I can’t believe I’ve been climbing regularly for over 2 years now. I remember upgrading from gym rentals and picking out my first rock climbing shoes like it was yesterday.
My first shoes were these purple Women’s Elektra Evolvs, great price and pretty comfortable. They are relatively flat and non-aggressive.
If I had to go back and do it again, I would probably have gotten La Sportiva Finales or La Sportiva Tarantulace. They have similar lines to Evolvs; they’re flat and non-aggressive, but they are super comfortable for my wide toes and narrow heels. I blame my spread out toes on years of gymnastics! In fact, I may pick up a pair of them some day because they are that comfortable, but for my second pair of shoes I was really looking for something with a more aggressive toe to help me dig in and stick to tiny feet holds.
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Anatomy of a Climbing Shoe
A climbing shoe has a few features. The whole shoe is comprised of the uppers; the leather or synthetic material on top, and the sole; the rubber material on bottom. The uppers have three main styles: velcro closure, lace closure and slip on. The uppers also have a heel loop or loops which help pull the shoe on.
The sole is broken into several parts: the heel cup, which can be molded to fit the heel, the mid sole, which determines the stiffness of the shoe between the heel and toe, the rand, which is the rubber material connecting the uppers to the bottom of the shoe, and the toe box, which can be symmetric or asymmetric. A symmetric toe box is longest in the center, which is good for people with longer second toes. An asymmetric toe box is longest at the big toe.
Comparison of Climbing Shoes
|Shoe Name||Size||Shape||Material||Best For||Pros||Cons|
|Evolv Elektra*||True to street size||Flat||Sole: TRAX Rubber, Upper: Synthetic||All Around||Inexpensive, relatively comfortable||Tends to smell because of synthetic materials, Not great for advanced footwork|
|La Sportiva Tarantulace*||Runs Larger than Street Size, narrow heel||Flat||Sole: FriXion RS Rubber, Upper: Leather/Synthetic||All Around||Inexpensive, comfortable enough to wear all day, Made from real leather||Not designed for advanced foot work|
|Scarpa Vapor V (2014)*||True to street size||Downturned||Sole: Vibram XS Grip 2, Upper: Leather, Synthetic||Bouldering, Overhung||Stiff sole and toe box, good for edging||Shoe rides high on the heel and digs into the achilles|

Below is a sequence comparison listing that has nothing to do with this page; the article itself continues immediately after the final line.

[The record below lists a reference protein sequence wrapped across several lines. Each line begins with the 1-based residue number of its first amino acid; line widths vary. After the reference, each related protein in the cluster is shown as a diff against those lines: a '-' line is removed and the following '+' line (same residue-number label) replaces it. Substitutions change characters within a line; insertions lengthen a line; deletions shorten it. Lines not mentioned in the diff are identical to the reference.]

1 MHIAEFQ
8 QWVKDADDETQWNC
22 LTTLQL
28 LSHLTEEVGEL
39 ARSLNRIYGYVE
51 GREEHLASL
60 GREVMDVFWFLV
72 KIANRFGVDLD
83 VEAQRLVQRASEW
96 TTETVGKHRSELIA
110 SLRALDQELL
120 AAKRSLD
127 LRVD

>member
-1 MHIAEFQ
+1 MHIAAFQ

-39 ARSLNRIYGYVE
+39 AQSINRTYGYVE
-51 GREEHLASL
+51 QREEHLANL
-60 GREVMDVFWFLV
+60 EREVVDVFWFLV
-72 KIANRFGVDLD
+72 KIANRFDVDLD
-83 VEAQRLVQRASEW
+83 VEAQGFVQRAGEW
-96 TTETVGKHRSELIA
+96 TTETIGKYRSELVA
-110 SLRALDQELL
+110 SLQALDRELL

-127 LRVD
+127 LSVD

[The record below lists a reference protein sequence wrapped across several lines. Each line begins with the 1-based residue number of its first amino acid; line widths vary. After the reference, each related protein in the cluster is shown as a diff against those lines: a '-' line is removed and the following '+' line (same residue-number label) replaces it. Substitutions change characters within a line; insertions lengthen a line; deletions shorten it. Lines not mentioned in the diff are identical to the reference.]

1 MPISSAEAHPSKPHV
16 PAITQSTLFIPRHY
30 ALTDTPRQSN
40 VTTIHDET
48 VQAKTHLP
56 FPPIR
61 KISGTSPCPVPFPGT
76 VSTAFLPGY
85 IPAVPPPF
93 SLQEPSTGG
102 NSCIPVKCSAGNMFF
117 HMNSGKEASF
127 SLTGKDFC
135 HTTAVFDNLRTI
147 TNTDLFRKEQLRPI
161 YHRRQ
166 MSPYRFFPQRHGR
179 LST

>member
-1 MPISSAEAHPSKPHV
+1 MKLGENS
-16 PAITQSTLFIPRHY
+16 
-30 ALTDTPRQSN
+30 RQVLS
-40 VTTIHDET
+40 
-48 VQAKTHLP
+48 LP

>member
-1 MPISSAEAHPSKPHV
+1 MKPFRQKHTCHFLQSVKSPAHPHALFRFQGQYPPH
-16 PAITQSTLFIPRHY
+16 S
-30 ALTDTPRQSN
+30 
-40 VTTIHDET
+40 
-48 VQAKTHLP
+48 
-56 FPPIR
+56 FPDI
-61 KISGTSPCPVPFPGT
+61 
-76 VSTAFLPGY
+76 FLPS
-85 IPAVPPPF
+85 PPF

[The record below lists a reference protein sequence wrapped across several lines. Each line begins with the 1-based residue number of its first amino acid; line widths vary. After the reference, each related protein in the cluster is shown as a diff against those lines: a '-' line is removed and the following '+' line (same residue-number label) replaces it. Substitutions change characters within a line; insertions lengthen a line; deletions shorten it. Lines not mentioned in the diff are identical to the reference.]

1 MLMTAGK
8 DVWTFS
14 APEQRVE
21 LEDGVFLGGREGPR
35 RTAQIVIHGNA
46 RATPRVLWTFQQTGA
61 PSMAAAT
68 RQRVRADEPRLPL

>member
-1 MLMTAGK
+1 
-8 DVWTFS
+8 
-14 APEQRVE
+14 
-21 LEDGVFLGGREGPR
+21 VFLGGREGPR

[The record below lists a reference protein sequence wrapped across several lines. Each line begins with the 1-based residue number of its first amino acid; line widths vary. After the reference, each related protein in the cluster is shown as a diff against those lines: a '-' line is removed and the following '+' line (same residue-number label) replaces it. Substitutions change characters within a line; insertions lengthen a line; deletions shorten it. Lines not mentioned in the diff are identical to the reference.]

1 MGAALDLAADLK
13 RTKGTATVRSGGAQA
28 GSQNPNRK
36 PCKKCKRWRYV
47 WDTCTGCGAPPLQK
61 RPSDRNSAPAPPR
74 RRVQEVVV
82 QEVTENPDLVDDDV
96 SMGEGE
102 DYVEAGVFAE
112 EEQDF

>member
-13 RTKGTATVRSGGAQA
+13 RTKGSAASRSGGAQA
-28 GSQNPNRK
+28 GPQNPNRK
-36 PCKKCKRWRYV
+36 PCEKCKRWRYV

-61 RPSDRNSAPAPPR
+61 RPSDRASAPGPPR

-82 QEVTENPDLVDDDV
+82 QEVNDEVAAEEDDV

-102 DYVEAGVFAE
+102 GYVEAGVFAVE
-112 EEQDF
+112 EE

|La Sportiva Miura VS*||Runs Larger than street size, narrow heel||Downturned||Sole: Vibram XS Grip2, Upper: Leather||All Around, Bouldering, Overhung||Stiff toe box and heel, flexible middle, great for edging,||Expensive, somewhat uncomfortable|
|La Sportiva Solutions*||Runs Larger than street size, narrow heel||Downturned||Sole: Vibram XS Grip2, Upper: Leather, Synthetic||Bouldering, Overhung||Super aggressive, great for edging and bouldering||Expensive, more specialized, somewhat uncomfortable|
The Miura climbing shoes were the best choice for me because they had the aggressive toe I was looking for but were comfortable enough for long climbs due to the flexible mid sole. The La Sportiva Solutions are super aggressive, and in my opinion are best for bouldering or overhung sport routes and might be a little uncomfortable for long vertical climbs. Since I plan to use these as my overall climbing shoe, I thought the Miuras were the best choice.
I looked in store and online at REI and Eastern Mountain Sports, but could not find these in my size. I tried on a 35.5 and it was just a smidgen too big, so I felt pretty confident ordering them on Amazon in a Size 35 from MooseJaw (Free 2 Day Shipping with Amazon Prime — Love it!). I wear a 5.5 – 6 in US sizes, and a 35 converts to a US 4.5, so don’t be surprise if you end up sizing down a size to a size and a half in La Sportiva’s.
What kind of shoes are you climbing in? Have any tried and true favorites? Let me know in the comments! 🙂